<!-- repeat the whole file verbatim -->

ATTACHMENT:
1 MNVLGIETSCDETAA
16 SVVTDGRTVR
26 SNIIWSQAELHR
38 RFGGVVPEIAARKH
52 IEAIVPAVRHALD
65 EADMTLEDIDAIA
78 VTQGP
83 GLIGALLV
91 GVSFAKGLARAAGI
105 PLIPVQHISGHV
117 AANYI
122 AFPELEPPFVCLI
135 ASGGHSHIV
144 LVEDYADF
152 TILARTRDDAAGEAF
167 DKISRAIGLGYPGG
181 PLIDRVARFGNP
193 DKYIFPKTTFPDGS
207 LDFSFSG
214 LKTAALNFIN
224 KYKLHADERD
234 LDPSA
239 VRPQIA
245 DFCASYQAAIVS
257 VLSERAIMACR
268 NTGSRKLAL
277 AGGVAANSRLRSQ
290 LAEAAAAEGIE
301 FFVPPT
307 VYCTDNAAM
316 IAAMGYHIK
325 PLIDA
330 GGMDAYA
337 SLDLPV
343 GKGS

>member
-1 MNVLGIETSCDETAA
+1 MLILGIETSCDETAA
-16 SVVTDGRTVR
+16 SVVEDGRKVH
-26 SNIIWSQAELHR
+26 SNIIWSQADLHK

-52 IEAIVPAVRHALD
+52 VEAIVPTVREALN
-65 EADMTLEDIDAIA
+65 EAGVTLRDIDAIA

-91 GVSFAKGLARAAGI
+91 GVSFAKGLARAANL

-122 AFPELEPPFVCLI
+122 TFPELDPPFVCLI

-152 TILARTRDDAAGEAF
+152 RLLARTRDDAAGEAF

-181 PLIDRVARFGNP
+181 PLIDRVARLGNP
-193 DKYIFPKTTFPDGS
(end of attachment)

1 MNVLGIETSCDETAA
16 SVVTDGRTVR
26 SNIIWSQAELHR
38 RFGGVVPEIAARKH
52 IEAIVPAVRHALD
65 EADMTLEDIDAIA
78 VTQGP
83 GLIGALLV
91 GVSFAKGLARAAGI
105 PLIPVQHISGHV
117 AANYI
122 AFPELEPPFVCLI
135 ASGGHSHIV
144 LVEDYADF
152 TILARTRDDAAGEAF
167 DKISRAIGLGYPGG
181 PLIDRVARFGNP
193 DKYIFPKTTFPDGS
207 LDFSFSG
214 LKTAALNFIN
224 KYKLHADERD
234 LDPSA
239 VRPQIA
245 DFCASYQAAIVS
257 VLSERAIMACR
268 NTGSRKLAL
277 AGGVAANSRLRSQ
290 LAEAAAAEGIE
301 FFVPPT
307 VYCTDNAAM
316 IAAMGYHIK
325 PLIDA
330 GGMDAYA
337 SLDLPV
343 GKGS

>member
-1 MNVLGIETSCDETAA
+1 MLILGIETSCDETAA
-16 SVVTDGRTVR
+16 SVVEDGRKVH
-26 SNIIWSQAELHR
+26 SNIIWSQADLHK

-52 IEAIVPAVRHALD
+52 VEAIVPTVREALN
-65 EADMTLEDIDAIA
+65 EAGVTLRDIDAIA

-91 GVSFAKGLARAAGI
+91 GVSFAKGLARAANL

-122 AFPELEPPFVCLI
+122 TFPELDPPFVCLI

-152 TILARTRDDAAGEAF
+152 RLLARTRDDAAGEAF

-181 PLIDRVARFGNP
+181 PLIDRVARLGNP
-193 DKYIFPKTTFPDGS